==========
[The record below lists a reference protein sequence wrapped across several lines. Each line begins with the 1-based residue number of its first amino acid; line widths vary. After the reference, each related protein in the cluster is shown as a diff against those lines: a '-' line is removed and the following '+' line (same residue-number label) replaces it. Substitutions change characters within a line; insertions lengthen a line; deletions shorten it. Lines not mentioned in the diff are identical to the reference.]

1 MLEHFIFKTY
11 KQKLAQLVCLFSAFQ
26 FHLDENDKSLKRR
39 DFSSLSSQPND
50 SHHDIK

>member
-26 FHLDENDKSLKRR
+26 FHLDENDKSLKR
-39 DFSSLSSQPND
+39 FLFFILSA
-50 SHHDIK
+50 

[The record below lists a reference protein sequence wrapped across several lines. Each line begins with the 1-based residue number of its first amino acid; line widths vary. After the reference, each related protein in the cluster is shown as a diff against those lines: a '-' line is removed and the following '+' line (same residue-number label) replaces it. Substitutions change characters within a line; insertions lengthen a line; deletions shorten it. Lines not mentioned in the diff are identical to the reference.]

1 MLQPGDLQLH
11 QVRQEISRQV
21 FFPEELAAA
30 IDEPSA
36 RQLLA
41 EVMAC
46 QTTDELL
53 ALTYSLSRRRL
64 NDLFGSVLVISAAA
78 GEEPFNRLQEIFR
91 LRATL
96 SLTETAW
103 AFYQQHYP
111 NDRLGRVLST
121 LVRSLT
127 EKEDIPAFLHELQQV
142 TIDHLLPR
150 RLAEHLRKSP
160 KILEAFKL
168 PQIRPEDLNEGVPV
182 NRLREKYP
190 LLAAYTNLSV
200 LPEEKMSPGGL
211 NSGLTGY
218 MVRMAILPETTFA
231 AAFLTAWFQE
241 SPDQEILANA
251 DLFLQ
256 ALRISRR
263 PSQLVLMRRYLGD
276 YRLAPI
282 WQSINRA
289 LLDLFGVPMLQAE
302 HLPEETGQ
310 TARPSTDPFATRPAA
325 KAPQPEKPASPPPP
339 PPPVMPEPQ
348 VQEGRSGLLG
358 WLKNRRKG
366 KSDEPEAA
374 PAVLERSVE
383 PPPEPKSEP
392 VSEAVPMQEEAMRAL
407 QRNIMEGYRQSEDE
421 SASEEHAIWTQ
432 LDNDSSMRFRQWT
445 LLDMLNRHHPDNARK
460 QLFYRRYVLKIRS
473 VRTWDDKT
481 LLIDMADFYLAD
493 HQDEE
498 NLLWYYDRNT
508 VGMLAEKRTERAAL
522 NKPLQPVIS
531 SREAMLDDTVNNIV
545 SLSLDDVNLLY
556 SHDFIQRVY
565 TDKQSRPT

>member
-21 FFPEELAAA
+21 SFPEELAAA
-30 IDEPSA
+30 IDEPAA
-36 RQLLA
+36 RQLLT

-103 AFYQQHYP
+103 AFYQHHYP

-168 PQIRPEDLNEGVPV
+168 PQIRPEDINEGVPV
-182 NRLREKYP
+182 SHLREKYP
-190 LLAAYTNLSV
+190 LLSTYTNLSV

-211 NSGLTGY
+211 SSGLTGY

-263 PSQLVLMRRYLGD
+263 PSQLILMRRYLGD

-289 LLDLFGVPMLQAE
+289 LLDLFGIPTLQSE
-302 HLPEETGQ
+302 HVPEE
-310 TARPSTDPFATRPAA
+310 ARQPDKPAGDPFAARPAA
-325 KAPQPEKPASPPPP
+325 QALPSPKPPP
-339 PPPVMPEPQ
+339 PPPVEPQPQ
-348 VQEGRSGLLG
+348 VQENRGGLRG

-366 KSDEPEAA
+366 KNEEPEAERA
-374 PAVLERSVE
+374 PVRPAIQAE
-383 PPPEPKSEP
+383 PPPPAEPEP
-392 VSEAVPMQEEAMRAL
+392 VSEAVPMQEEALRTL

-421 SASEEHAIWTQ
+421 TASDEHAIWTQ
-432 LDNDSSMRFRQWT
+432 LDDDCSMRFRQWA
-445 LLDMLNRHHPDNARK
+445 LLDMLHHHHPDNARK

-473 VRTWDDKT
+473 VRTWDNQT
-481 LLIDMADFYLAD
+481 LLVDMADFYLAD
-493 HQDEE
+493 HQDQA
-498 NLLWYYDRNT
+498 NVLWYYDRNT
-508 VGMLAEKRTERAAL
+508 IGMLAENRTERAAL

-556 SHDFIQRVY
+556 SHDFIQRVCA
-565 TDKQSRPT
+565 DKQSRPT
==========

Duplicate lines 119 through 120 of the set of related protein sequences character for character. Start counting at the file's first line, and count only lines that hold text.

+473 VRTWDNQT
-481 LLIDMADFYLAD